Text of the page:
Robert Thornton, Simon Whitlock and Michael van Gerwen have all won their first ever PDC majors this season, suggesting that the winds of change are blowing strongly in the PDC. Not only is Phil Taylor's dominance waning (whisper it quietly), but the old guard of James Wade, Gary Anderson and Raymond van Barneveld are beginning to slip down the list in punters' reckonings.
This time last year the top-five in the betting for any event was monotonously predictable with Taylor at around Evens, followed by Lewis, Wade and Anderson at around 12.011/1 then Barney at slightly bigger odds. Now we've got Taylor pushing odds of 3.02/1, then it's Lewis, Whitlock and MVG at the 12.011/1 mark, followed by Wade, Barney and Anderson at 20.019/1s.
The plights - if they can yet be called such - of Wade, Anderson and Barney have all been worryingly linked to varying degrees of psychological problems. It is a disconcerting trait and there must be some concerns that these issues are linked, no matter how loosely, to the demands of the modern game. Let's hope not, but it's certainly something the authorities should at least monitor.
The Grand Slam is one of my favourite tournaments of the year. Not only does the event combine the two warring organisations for one week, but it also combines a number of different formats; beginning with the round-robin group stages and best-of-11 matches, and ending with a gruelling best-of-31 slogfest.
Taylor has won this title four of the five times it has been contested and his pedigree makes him impossible to write off as a bet at odds of 2.77/4. The Power has disappointed, by his own high standards, in recent televised majors, but did bounce back with victory in the Championship League last week.
However, the draw hasn't been kind to Taylor and he could be required to beat in-form duo Simon Whitlock and Michael van Gerwen, just to reach the final. The same logic can also be applied to the Wizard and Mighty Mike, so I'm avoiding all three (three of the top-four in the betting) for my outright bet this week.
The bottom half of the draw looks infinitely more open and is consequently where we should be focusing our betting attentions.
Wes Newton has taken another step up the PDC ladder this year by consistently reaching the final stages of major tournaments. The next step for him to negotiate is to go on and win a big title.
Drawn alongside Terry Jenkins and BDO duo Wesley Harms and Martin Phillips he should progress to the knockout stages with a minimum of fuss. In the second round he faces one of Barney, Christian Kist, Mark Walsh or Wayne Jones before possibly meeting another one of these men, or someone from his own group again in the quarter-finals. It's admittedly a confusing scenario written out in text, but the long and short of it is that he has a favourable route to the semis.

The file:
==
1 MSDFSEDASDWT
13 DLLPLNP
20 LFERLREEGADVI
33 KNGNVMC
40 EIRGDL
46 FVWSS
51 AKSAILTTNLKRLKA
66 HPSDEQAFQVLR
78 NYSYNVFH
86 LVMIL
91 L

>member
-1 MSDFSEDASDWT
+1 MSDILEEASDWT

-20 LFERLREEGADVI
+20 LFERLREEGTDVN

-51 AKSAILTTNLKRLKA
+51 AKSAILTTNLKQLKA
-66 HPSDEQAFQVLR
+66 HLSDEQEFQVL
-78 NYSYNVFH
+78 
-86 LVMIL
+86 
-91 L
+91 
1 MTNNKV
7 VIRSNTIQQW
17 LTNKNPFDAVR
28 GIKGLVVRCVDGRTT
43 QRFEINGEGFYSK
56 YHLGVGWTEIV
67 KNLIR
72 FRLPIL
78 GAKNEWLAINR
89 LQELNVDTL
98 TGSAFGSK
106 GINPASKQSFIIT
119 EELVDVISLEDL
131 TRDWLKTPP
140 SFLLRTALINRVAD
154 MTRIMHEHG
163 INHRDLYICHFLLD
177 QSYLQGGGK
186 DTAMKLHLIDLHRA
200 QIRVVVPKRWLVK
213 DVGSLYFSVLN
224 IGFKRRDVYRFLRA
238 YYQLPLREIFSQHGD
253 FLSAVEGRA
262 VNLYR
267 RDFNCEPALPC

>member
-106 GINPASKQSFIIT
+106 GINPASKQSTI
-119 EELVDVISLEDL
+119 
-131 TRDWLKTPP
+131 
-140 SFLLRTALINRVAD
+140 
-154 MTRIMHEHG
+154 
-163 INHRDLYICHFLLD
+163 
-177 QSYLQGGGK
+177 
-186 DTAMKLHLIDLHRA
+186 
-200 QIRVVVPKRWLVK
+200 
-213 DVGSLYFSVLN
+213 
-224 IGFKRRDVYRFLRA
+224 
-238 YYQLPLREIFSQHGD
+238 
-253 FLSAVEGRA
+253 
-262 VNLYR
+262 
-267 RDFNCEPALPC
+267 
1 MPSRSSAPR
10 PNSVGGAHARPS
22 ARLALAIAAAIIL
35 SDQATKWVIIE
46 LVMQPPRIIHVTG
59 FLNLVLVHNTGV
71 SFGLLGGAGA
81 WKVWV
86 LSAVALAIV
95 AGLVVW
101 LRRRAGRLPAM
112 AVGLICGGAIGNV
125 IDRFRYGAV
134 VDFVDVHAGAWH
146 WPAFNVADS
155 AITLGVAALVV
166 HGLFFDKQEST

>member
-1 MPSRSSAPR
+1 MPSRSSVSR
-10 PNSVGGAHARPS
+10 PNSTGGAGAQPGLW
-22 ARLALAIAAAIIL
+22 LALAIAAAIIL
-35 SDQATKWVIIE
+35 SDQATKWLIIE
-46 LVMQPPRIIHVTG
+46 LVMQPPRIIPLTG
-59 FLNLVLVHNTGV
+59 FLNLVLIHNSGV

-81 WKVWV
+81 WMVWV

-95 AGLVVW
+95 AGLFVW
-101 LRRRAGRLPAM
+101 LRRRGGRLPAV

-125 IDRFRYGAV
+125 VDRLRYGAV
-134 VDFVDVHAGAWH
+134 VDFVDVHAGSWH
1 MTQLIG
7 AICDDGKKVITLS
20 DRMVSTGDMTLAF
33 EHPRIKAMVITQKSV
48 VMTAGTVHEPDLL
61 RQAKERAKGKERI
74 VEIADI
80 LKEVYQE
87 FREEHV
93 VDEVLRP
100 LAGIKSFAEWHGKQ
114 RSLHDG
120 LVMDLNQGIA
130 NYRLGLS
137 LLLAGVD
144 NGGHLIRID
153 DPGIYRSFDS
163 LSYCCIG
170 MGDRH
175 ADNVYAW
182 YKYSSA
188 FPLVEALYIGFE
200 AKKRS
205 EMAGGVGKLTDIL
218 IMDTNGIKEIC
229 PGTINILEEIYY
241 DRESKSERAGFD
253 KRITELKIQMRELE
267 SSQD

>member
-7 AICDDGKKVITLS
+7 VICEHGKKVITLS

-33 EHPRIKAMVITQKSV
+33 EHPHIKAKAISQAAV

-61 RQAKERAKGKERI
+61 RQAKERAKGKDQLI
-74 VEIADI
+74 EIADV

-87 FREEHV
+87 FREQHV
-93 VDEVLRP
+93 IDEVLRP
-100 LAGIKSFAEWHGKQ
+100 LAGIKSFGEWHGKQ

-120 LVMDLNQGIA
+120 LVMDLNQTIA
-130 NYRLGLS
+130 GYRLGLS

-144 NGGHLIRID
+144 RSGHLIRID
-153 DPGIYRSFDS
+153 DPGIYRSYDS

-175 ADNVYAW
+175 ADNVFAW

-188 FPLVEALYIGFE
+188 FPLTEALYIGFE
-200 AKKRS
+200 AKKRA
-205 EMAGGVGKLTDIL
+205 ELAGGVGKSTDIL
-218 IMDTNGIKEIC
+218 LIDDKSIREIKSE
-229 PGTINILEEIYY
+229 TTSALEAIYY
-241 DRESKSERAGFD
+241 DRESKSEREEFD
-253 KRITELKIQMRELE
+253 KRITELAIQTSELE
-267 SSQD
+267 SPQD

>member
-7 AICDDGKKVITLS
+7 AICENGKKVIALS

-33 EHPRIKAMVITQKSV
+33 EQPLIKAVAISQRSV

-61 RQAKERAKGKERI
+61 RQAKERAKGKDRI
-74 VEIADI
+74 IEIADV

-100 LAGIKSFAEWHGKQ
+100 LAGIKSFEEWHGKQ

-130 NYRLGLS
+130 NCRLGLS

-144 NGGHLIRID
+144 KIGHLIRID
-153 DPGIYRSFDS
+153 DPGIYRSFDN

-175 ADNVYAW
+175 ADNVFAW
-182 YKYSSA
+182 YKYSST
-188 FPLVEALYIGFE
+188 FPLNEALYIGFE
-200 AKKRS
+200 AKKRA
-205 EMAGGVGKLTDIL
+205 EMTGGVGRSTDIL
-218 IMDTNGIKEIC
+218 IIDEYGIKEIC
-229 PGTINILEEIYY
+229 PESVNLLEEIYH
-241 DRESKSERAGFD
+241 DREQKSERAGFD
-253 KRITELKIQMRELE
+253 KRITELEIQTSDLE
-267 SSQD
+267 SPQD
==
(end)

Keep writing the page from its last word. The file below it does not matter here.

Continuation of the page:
At odds of 29.028/1 Newton is worth a lumpy bet with a view to exercising the option to use the Betfair Cash Out function at the semi-final stage.
There are a number of group winner bets that I particularly like the look of - Whitlock to win Group C at 2.35/4 and Barney to top Group H at 2.89/5 to name a couple - but the one that stands out for me is the 5.04/1 available on Brendan Dolan to top Group F.
The Northern Irishman, a semi-finalist in the last two televised events, is no longer a journeyman of the sport and deserves more respect in what is a very open group. Andy Hamilton is a worthy favourite at 2.56/4 and expect Barrie Bates to be the whipping boy of the group, but Paul Nicholson should not be as short as 2.77/4 and certainly shouldn't be ahead of Dolan in the reckoning.
The newly-named 'History Maker' has a 4-0 head-to-head record over Nicholson, including two wins in the last fortnight, and has consistently out-performed the Aussie-Geordie on the big stage this year. Take Dolan to top Group F at odds of 5.04/1 and back him to qualify for the second round at odds of 2.111/10.
Back Wes Newton to win the Grand Slam of Darts @ 29.028/1
Back Brendan Dolan to win Group F @ 5.04/1
Back Brendan Dolan to qualify from Group F @ 2.111/10